Posted by Harry Hertz, the Baldrige Cheermudgeon
I must admit, I don’t pay much attention to Major League Baseball (MLB) throughout the season. I do check to see how my Red Sox are doing, and at least they spoiled the home field advantage for the Yankees this year. But I don’t watch much baseball all summer. When playoff time comes, I do get more involved and watch some games, if only to root for whoever is playing the Yankees (and I guess my cheering succeeded). But what does this have to do with diversity and strategic advantages, you ask?
It all stems from a recent HBR blog on Major League Baseball’s strategic approach to diversity. In the posting Roger Crockett states, “Baseball understands what corporate America typically doesn’t. Diversity in business is a strategic advantage (my emphasis added).” Seventeen percent of the team managers are people of color. White Sox owner Jerry Reinsdorf says, “When it comes to hiring if you open it up to the whole world you are going to get more qualified people, if you limit hiring to white males you shrink the pool of people.” MLB believes this statement so strongly that since 1999 each managerial vacancy includes interviewing at least one person of color.
In August, 2010 U.S. Senator Robert Menendez, the only Hispanic senator, released a study of 219 corporations on the Fortune 500 list and 71 of the Fortune 100 companies. Hispanics comprise 3.28% of board members and 2.90% of executive teams. They are 15% of the U.S. population. Women comprise 18.04% of board members and 19.87% of executive teams, far less than their percentage of the population.
The Baldrige Criteria ask about your workforce and how it represents the diversity of your hiring and customer communities. The Criteria ask how your organizational culture benefits from the diversity of your workforce. Of course, we define diversity more broadly than the content of this blog post. We include race, religion, color, gender, national origin, disability, sexual orientation, age and generational differences, education, geographic origin, and skill characteristics, as well as differences in ideas, thinking, academic disciplines, and perspectives. However, this blog post is equally valid for considering and benefitting from any of those diverse characteristics of people.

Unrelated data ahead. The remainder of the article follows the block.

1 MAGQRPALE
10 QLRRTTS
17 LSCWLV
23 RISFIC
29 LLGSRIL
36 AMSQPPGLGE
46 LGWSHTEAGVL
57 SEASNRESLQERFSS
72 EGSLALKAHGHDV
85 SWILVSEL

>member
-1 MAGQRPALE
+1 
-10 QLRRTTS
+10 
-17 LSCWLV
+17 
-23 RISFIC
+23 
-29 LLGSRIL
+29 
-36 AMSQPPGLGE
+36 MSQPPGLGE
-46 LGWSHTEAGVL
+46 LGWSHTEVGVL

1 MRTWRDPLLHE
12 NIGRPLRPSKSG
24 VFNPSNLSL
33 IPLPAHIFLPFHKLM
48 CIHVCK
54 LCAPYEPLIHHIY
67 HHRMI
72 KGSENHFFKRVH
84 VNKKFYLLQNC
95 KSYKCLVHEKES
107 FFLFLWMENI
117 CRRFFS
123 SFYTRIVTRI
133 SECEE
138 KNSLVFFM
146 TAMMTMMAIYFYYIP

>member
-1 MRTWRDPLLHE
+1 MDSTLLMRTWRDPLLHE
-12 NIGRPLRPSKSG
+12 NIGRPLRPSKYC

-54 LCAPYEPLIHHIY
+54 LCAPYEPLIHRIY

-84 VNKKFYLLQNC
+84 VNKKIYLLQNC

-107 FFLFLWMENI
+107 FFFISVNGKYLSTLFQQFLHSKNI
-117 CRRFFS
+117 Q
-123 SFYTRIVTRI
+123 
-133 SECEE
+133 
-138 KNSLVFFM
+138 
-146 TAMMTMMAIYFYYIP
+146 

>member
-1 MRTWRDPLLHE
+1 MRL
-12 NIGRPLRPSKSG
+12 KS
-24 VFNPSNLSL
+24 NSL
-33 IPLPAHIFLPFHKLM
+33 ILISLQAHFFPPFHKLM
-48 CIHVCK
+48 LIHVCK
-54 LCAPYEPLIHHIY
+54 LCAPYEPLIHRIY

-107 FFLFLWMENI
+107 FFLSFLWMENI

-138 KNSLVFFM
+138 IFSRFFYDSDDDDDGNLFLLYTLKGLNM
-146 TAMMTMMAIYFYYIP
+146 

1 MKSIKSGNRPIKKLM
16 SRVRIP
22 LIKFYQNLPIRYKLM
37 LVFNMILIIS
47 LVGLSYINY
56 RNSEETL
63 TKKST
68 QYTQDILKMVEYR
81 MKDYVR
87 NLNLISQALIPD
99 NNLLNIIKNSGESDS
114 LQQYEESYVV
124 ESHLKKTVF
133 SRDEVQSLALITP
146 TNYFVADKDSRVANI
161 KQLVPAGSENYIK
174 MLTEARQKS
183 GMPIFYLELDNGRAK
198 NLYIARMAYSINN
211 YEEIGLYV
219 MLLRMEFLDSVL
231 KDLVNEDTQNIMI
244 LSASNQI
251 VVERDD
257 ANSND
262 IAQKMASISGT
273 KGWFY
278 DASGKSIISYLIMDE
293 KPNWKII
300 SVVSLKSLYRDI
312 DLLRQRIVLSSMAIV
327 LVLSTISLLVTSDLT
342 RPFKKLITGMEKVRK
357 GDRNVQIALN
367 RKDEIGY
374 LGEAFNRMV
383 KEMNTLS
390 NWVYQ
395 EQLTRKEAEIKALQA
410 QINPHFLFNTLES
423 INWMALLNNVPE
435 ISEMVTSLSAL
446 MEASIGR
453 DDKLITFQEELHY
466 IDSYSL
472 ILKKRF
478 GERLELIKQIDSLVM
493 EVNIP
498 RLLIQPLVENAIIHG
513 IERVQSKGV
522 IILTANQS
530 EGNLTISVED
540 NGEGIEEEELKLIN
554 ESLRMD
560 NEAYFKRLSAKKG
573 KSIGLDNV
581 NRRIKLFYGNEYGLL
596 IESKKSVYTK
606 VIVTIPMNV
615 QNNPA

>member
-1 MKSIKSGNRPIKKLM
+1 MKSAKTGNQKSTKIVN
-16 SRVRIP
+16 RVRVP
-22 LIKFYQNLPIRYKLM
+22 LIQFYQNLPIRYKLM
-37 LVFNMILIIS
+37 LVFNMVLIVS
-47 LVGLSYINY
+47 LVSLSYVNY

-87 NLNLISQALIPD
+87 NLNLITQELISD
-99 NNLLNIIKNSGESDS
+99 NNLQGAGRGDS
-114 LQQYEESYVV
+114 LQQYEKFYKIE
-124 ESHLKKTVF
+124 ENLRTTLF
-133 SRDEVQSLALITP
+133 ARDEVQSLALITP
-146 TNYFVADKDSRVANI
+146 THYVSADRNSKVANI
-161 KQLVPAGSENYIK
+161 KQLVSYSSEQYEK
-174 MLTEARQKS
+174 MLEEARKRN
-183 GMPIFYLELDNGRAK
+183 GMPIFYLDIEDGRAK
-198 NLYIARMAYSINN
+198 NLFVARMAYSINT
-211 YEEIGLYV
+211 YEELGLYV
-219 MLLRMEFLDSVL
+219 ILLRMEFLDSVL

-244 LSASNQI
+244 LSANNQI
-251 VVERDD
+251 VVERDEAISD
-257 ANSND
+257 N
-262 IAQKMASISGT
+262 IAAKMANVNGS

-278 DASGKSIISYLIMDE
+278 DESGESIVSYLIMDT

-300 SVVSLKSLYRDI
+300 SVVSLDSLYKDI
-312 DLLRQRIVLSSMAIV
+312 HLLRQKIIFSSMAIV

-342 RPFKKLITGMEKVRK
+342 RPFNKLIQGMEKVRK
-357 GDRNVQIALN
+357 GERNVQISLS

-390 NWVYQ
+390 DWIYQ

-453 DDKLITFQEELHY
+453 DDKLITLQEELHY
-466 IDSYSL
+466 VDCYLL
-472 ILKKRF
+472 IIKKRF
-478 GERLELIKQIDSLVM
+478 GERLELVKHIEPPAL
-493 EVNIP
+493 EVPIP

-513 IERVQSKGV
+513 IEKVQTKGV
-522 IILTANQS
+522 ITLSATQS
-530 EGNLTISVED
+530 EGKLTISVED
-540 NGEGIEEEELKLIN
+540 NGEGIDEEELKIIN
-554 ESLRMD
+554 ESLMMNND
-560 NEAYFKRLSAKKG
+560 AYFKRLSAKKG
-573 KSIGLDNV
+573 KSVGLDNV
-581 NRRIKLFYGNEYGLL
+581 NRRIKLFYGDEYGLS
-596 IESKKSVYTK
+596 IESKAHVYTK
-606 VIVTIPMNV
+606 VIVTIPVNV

I don’t think I have ever seen a Baldrige application in which diversity of the management team was given as one of the organization’s strategic advantages. Can your organization claim this strategic advantage? Would you benefit if you could? Would you be able to better serve your current and potential customers?
P.S. For anyone who is curious, after my previous blog post, my wife and I did return to the vehicle emissions testing facility this past Saturday. Of course, we did check the web site first to make sure it was not a service reduction day. We were in and out in less than ten minutes and both cars passed.